SHE WHO SITS at her kitchen table across from her mother who has flown in for the birth of this child; who hears her mother’s rattled shaky cough, a chesty, phlegmy obstruction that sounds like guns popping as her mother’s face turns red; she who gets up to fill a glass of water, to find the tissue box (which is empty because her household just finished a round of colds); she who passes her mother a torn paper towel instead, who lets the water run cold so that it will refresh as it pushes back against the nagging cough, but really she who stands at the sink doesn’t want to watch her mother spitting up the phlegm into the napkin, horking and gagging to battle against this cough which has probably been lingering for months. She who doesn’t look, does not have to see.
She, who just started maternity leave, finally returns to the table and wonders when the wrinkles beneath her mother’s eyes became as deep as bird footprints in snow, for how long has her mother’s hand shook like that? Exactly when did she turn into an old woman? She who takes a deep breath and feels the air moving unobstructed in and out of her lungs, silent and smooth. She who has managed this pregnancy without nausea, whose hair has grown thicker and shinier as the child develops within; she who looks at her mother’s hair and sees where it is thinning, where her mother has teased and sprayed to give it body, to puff herself out, to mask what she is losing.
She who asks dumbly, “Have you seen your doctor?” and then wonders how many doctor’s appointments will there be back home in the winter, her mother coughing at her own kitchen sink, and spitting out gobs of green gunk, spitting it down the drain willing it to slide away, willing her head to stop spinning from breathing too fast and too shallow, standing there in an empty house counting the steps to her car parked in a garage that is detached even though in the winter temperatures reach -40C. She who thinks of her mother driving herself to her appointments, listening to the doctor’s instructions for puffers and narcotic cough syrup and lung X-rays, and nights of not sleeping as she sits up in her bed in her dark, still house, coughing against the echoes of colds and flus and dry coughs she once nursed for years before, the pulse of a house that at one time burst with the rhythm of a family healthy, then sick, then mending; children calling out to said mother in the middle of the night, “Mummy? Come lie with me.”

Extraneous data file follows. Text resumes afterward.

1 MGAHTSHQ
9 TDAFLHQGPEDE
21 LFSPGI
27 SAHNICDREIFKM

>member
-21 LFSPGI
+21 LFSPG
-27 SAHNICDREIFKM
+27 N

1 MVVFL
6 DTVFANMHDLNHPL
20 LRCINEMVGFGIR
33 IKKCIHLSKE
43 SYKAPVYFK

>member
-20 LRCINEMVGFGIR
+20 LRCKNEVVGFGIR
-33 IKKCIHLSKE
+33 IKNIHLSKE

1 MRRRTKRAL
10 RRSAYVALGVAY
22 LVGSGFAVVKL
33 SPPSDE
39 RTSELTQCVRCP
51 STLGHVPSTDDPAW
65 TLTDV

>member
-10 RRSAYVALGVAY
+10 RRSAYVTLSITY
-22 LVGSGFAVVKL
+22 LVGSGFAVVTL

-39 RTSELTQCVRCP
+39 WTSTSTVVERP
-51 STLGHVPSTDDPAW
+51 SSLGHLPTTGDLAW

She who remembers steamers and hot showers running for 15 minutes in a closed bathroom, and Vicks Vaporub and medicine that tastes like sour cherries or spiked lemonade. She whose own house pulsates like that now, who baby will be #3; whose mother, settled now from her coughing spasm sips the lemon water with honey and says, “I’m fine. It’s not that big a deal.”
She who knows her mother is lying. She who is suddenly tired of being lied to. She who says back, “Why haven’t you seen anyone? You can’t breathe, for God’s sake!”
Whose mother replies, “There’s no one left to take me!”
She who sighs because they have always fought like this, blowing out hot puffs of air, wordless notes on scales of frustration. She who can think of nothing else to say except, “That’s not an excuse;” who wants to pound the table and yell, “You don’t get to choose not to look after yourself!” She who does not want to upset her mother in the first hour of this visit, who instead sits back in her chair, rubs her swollen belly while her mother starts coughing again, while she spits out honey lemon water that lands in droplets like blinking eyes on the table between them.
She who thought they would walk the Promenade Mall this afternoon to try and induce labour, who had pictured her mother flying in to rub her back against the Brackston Hicks contractions; she who has two best friends who have both buried mothers, who drove mothers to appointments, who took notes, who made soups and spoon fed their mothers in hospital beds set up in childhood bedrooms; who were exhausted at the end of each day from waiting and resisting and knowing and wishing and praying and hoping and fighting and carrying and caring and soothing and witnessing and rubbing and crying and counting and waiting.